Course of Employment in Washington: What Factors are Considered When an Employee is Injured While Working from Home?

As the State of Washington slowly implements its four-phase recovery plan, many employees continue to work remotely from home in various capacities due to the social distancing requirements brought on by COVID-19. As employees continue to work from home, many employers are faced with new claims involving injuries sustained away from the employer’s premises. These unique claims can make it difficult for employers and third-party administrators to assess what constitutes a compensable injury or occupational disease.

In Washington, workers acting in the “course of employment” are covered by the Industrial Insurance Act. Generally speaking, acting in the course of employment means the employee is acting at his or her employer’s direction or furthering the employer’s business. This is broad definition and there are key distinctions from many jurisdictions. For example, unlike Oregon, there is no “arising out of” component that must be met in order for the claim to be compensable. This means that a remote worker can be acting in the course of employment when she is injured, even if the worker is not performing a task directly related to her job at the time of the injury. For this reason, each claim must be considered on an individual basis to determine whether or not the worker was in the course of employment at the time of the incident.

If an employee is injured while working remotely from home, there are several considerations that factor into a compensability determination. There are a variety of activities that are characterized as “abandonment” of employment. For example, RCW 51.08.013(2)(b) provides that acting in the course of employment does not include time on social, recreational, or athletic activities. However, the Board of Industrial Insurance Appeals has recognized that workers engaged in activities of “personal comfort” are not excluded from coverage. Examples of personal comfort activities include taking a break, getting coffee or a drink of water, and using the restroom. The personal comfort doctrine becomes less clear, however, when an employee is working from home. In 2018, the Board denied coverage when a remote worker logged off her computer, which signaled to her employer that she was unavailable and left the physical location of her workstation while she walking her dog. The Board held she temporarily abandoned her employment and that the employer retained no authority over her while she was on her walk. In re Leeann Starovasnik, Dckt. No. 16 19483 (June 28, 2018).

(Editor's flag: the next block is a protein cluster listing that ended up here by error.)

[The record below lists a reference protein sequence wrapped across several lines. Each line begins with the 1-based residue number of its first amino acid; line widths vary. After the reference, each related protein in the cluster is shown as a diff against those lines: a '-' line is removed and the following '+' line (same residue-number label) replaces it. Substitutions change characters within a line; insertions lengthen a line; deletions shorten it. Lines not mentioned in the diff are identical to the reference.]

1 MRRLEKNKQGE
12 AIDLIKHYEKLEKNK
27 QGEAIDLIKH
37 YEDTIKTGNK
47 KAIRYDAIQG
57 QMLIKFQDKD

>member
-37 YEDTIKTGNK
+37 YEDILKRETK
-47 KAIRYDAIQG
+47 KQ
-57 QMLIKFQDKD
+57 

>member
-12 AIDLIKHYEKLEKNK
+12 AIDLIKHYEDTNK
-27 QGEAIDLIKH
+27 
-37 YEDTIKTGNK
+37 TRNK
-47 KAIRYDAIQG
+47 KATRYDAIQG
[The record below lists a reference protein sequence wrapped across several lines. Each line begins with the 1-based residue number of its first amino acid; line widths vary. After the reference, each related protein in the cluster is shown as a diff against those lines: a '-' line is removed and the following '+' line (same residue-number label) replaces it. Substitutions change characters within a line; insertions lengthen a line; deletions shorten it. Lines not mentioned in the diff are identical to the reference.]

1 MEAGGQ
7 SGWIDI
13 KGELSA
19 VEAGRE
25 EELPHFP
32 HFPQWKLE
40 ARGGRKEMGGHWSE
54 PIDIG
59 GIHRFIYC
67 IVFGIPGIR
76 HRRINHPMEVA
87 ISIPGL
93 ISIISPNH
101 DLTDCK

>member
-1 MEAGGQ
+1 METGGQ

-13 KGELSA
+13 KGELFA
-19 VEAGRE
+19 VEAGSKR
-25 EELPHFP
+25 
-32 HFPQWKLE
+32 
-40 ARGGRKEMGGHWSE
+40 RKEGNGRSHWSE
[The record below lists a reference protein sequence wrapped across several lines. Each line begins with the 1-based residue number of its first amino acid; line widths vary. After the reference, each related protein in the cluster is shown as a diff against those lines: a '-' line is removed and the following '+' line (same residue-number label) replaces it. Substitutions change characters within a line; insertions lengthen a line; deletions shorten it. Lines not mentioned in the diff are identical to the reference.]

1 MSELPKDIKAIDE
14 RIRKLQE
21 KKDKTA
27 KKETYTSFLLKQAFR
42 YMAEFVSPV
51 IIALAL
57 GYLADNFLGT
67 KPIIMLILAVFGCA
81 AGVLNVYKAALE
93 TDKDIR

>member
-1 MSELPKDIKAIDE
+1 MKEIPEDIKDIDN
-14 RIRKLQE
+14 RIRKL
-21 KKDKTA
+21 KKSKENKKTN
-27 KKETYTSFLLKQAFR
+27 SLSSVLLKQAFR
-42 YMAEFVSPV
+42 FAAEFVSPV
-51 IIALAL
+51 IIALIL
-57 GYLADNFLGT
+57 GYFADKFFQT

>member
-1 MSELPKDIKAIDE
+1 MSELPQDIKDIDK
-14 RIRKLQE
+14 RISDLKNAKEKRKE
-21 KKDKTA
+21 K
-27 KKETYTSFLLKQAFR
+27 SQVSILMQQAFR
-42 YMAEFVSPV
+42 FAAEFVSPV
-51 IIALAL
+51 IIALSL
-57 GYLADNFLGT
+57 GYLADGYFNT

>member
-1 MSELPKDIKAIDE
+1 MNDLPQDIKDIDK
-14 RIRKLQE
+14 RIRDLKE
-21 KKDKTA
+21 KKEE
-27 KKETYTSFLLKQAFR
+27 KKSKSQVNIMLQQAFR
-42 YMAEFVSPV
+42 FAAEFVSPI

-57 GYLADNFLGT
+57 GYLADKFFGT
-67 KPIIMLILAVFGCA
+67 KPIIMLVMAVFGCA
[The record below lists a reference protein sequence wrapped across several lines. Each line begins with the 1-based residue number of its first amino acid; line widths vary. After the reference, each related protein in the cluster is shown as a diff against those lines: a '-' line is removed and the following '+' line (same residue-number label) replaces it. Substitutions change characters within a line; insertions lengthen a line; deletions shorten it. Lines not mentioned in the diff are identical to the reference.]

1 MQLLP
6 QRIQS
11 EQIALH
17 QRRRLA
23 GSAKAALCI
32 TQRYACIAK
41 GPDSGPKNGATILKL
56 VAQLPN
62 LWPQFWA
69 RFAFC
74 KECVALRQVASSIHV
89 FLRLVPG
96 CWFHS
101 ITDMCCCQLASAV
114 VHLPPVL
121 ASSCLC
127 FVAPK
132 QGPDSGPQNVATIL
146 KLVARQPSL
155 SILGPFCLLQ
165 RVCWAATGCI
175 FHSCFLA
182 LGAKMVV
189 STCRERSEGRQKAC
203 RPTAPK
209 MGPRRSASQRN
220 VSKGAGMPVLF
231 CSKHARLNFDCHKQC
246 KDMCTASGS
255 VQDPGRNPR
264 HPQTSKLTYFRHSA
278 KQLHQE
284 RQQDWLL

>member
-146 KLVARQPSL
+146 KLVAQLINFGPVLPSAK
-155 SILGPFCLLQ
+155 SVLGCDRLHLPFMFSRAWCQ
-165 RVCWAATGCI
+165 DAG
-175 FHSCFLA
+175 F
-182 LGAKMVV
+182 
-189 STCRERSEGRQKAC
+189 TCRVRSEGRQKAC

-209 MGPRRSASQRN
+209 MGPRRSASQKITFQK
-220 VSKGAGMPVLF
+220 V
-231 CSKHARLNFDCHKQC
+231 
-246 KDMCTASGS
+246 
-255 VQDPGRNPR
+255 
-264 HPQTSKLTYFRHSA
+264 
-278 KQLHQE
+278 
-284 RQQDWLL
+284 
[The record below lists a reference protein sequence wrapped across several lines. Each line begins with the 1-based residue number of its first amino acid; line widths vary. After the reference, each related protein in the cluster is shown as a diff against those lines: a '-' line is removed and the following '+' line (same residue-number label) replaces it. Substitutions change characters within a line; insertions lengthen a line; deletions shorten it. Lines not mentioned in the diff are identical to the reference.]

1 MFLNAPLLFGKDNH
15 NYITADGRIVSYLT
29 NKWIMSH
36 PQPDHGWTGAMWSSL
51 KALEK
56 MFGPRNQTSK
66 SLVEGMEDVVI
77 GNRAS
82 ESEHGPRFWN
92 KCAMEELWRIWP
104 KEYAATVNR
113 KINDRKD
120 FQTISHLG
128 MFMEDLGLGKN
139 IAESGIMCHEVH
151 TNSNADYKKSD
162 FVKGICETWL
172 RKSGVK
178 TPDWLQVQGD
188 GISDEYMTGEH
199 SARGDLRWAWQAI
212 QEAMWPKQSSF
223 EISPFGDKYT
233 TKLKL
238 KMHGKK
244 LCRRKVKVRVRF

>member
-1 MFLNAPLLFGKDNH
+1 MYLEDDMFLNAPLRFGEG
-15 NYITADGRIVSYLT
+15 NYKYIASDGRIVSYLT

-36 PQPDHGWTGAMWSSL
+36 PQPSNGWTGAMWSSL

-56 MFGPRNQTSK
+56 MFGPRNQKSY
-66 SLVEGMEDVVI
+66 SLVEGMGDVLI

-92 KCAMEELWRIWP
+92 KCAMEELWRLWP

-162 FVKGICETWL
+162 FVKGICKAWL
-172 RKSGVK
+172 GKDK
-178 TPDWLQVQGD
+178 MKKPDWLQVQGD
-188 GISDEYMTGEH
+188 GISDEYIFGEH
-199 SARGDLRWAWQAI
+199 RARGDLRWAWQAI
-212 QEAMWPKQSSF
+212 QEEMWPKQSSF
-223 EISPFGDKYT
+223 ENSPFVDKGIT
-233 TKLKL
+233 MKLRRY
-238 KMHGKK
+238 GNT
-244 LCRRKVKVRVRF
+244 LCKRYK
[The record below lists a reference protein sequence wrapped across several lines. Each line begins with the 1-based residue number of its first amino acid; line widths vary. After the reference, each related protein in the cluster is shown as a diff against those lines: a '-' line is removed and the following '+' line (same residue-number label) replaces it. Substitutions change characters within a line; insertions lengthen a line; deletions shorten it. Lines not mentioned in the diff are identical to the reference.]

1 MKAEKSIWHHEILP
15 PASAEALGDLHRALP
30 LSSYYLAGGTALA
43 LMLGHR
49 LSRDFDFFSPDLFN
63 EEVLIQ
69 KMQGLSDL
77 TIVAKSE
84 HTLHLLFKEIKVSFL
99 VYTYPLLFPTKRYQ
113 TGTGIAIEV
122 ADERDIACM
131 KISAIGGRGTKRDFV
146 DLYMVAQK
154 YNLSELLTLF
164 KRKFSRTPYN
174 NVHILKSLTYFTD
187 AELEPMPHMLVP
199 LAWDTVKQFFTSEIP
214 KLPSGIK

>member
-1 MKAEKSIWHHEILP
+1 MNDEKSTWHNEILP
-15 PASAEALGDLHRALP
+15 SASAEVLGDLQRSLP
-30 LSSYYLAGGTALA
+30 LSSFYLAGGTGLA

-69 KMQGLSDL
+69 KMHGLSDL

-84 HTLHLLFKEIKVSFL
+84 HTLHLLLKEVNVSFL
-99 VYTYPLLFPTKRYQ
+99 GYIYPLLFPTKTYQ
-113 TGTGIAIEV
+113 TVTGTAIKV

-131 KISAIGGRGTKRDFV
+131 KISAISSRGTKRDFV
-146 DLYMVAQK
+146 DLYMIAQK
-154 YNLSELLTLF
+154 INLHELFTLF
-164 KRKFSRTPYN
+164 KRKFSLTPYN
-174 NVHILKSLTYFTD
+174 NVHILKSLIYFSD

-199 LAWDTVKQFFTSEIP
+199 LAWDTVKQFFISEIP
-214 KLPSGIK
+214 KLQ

Another potential consideration is the Dual-Purpose doctrine which provides that when a trip has concurrent business and personal purposes, the worker is in the course of her employment when she is injured during the trip. For remote workers who need to make work-related trips while performing their job or further their employer’s business interests (i.e., dropping off mail), there is potential exposure for coverage when an injury occurs while on that trip. If the worker takes a trip with concurrent business and personal purposes and injures herself, you will want to investigate whether the worker took an unreasonable personal “deviation” from the work-related task that could move her out of the course of employment. As you can see, the “course of employment” analysis is often fact-specific and subject to one of many exceptions. Accordingly, employers should conduct an immediate and detailed investigation regarding circumstances of the injury when faced with a claim relating to remote work that occurred at home or outside the office.

When allowing employees to work remotely from home, SBH attorneys recommend a written policy and contract providing clarity and certainty regarding the terms of the remote work. A written remote work policy will likely be appreciated by employees and does not have to be long or convoluted, but should clearly identify the jobsite, hours, and expectations of remote work.

If you have any questions, concerns, would like to discuss a claim relating to an injury that occurred while working from home, or if you would like assistance in developing framework and/or policies for employees working remotely from home, please do not hesitate to contact me at (503) 595-6105 or mgodfrey@sbhlegal.com.